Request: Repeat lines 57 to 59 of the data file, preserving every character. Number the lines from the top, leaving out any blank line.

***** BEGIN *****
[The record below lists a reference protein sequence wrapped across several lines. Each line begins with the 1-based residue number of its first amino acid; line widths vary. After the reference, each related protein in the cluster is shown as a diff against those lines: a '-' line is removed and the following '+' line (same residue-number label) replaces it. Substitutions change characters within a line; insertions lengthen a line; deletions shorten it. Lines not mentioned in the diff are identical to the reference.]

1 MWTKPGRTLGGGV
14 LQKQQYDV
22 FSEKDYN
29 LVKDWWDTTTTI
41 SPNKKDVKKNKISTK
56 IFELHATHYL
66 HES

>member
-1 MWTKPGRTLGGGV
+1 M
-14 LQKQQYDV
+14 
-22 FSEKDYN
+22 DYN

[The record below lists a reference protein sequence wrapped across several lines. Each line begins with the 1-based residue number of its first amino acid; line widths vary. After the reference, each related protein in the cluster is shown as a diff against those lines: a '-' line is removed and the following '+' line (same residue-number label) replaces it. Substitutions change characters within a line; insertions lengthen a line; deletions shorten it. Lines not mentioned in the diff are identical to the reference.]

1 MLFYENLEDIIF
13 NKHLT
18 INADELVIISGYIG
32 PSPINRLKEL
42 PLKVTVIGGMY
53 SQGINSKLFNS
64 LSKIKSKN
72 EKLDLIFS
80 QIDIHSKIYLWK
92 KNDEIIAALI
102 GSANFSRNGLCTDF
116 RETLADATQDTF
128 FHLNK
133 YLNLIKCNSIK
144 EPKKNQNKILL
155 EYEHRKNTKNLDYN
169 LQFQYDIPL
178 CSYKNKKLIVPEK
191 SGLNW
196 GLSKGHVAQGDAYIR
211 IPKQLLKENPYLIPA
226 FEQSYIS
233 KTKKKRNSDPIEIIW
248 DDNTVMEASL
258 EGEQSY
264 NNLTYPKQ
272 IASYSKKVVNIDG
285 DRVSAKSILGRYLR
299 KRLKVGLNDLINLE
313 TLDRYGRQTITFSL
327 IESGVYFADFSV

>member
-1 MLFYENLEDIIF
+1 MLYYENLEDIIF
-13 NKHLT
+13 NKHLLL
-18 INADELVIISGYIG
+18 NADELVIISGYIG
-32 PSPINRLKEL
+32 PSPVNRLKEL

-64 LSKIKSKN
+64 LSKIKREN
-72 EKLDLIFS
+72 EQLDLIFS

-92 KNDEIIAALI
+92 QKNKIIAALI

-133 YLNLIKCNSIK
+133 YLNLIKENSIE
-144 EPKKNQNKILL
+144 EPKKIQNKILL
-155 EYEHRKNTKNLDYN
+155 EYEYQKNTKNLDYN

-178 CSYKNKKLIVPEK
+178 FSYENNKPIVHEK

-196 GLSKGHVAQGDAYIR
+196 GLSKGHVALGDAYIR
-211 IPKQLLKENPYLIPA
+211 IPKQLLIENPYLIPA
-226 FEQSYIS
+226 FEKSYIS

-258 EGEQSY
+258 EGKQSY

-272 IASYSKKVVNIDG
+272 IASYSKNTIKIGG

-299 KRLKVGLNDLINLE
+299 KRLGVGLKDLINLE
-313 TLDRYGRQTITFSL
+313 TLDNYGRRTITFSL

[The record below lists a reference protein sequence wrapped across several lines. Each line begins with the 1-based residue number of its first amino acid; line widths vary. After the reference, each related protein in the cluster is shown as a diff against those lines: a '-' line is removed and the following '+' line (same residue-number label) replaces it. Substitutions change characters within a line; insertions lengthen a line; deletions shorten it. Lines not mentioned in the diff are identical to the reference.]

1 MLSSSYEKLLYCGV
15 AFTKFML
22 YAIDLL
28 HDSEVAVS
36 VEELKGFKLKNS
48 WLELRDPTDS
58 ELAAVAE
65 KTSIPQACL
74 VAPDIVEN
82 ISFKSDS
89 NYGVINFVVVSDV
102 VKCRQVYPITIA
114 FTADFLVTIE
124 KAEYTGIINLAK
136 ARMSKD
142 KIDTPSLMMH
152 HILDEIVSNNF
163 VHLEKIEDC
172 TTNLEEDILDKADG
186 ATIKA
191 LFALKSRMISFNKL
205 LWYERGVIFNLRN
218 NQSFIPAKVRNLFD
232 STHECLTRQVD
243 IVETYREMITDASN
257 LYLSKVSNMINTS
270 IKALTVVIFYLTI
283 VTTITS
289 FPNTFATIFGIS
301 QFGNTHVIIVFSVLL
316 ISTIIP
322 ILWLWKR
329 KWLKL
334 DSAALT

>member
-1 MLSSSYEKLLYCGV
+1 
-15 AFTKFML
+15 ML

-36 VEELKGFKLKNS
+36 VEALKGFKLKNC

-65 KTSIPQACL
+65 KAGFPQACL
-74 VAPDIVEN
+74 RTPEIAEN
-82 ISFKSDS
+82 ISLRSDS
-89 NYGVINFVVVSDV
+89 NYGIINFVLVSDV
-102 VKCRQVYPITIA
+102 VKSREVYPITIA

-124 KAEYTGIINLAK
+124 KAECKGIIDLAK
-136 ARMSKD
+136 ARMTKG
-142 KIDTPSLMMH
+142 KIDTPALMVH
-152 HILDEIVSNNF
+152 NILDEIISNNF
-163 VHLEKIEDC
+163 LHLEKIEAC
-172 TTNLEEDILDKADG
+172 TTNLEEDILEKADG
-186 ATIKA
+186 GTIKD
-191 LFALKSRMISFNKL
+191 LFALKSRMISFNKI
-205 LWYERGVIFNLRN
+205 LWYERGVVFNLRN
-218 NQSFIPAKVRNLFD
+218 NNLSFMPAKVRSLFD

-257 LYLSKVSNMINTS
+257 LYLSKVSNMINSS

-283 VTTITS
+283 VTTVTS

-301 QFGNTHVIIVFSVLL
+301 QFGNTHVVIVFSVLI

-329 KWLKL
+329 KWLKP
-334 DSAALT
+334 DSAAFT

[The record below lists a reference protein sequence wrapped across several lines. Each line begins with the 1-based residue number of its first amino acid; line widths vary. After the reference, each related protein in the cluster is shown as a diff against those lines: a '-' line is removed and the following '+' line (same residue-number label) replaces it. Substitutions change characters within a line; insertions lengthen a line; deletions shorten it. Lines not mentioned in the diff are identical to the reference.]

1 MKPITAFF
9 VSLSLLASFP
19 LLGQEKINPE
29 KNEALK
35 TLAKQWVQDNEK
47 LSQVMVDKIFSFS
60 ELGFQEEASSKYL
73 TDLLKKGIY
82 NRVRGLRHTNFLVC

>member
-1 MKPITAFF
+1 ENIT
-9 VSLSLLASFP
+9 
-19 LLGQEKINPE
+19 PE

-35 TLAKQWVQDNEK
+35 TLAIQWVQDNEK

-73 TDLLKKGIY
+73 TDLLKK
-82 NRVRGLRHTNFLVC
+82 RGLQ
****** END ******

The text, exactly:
-64 LSKIKSKN
+64 LSKIKREN
-72 EKLDLIFS